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Reviving Human Rights

In an era in which they are under threat, Fletcher’s Hurst Hannum advocates a focus on essential human rights to achieve more progress

Years ago, Hurst Hannum was working with an American indigenous rights lawyer who was advocating recognition of his people’s human rights by the United Nations. At one point, the colleague turned to Hannum “and said, only half-jokingly, that ‘at least they are not killing us now.’”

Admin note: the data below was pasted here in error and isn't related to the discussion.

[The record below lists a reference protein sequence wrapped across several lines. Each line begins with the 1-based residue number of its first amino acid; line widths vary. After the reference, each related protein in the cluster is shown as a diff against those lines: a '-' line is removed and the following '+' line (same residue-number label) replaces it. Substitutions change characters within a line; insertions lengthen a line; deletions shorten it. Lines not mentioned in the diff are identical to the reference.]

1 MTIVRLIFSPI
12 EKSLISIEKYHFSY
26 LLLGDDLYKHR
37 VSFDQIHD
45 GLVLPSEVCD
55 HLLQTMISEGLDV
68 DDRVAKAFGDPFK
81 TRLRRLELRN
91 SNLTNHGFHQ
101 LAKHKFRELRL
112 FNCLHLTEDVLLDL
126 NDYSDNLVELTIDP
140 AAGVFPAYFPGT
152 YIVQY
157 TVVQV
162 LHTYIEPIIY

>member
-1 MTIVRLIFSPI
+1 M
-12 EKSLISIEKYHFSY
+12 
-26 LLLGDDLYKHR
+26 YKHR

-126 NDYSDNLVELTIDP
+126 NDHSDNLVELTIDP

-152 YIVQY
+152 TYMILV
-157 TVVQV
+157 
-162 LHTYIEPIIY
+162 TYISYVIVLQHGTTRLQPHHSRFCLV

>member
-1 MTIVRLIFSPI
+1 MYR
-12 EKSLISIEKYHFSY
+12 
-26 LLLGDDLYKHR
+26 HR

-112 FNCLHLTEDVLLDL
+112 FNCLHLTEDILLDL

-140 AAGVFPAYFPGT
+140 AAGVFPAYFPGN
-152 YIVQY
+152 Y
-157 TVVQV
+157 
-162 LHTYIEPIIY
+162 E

That may not sound like much progress. But for Hannum, it was a telling statement about the pace of change. Indigenous people around the world have been ignored and mistreated for centuries, but in the past several decades their rights have been better protected than ever before. Much remains to be done, he said, but the point is “that human rights successes come gradually and are fully realized only when governments accept responsibility for their people’s rights and welfare.”

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